According to Cloudflare’s status page, the web-infrastructure and security company had an outage between 2:30 a.m. ET and 4:06 a.m. The company has not revealed what exactly went wrong (I immediately imagine a summer intern having the worst day of their life). Downdetector reveals that the outage affected sites like Discord, Doordash, Shopify, Grindr, Peleton, and more.
Cloudflare, founded in 2010, is a reverse proxy for web traffic; it mediates the internet and physical servers that hold data. Without it, sites can be more vulnerable to cyberattacks and can be slower to load. Cloudflare has largely been a behind-the-scenes player save for a burst of attention in 2019 when it suspended service to 8chan, a message board that frequently contains extremist content. Cloudflare also teamed up with the Internet Archive to catalog the web. On a more fun note: its San Francisco office, has a wall full of lava lamps whose random motion can generate truly random numbers for cryptographic keys.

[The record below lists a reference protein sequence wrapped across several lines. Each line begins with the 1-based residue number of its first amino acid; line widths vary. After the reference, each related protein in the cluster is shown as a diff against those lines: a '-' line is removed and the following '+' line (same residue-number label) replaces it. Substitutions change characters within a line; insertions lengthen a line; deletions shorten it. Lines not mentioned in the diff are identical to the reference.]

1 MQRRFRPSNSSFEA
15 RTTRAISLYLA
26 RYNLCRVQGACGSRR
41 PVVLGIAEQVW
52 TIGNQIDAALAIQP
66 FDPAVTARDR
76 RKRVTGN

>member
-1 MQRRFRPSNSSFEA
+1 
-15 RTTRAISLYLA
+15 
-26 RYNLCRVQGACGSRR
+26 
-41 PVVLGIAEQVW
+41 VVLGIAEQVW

The internet equivalent of Suez Canal — Cloudflare has experienced similar outages in the past, most recently in the summer of 2020. Mass outages serve as a reminder that the digital services we use every day are tenuous. Increasingly consolidated internet services mean that there can be a single point of failure. Scary how a small error can decimate the internet as we know it.
The outage also left much of the crypto ecosystem in shambles, revealing a not-so-decentralized setup. Sites used for Web3 communities and coins such Etherscan, Quickswap, Uniswap, and Discord suffered from disturbances. Looks like Web3 still needs Web 2.0.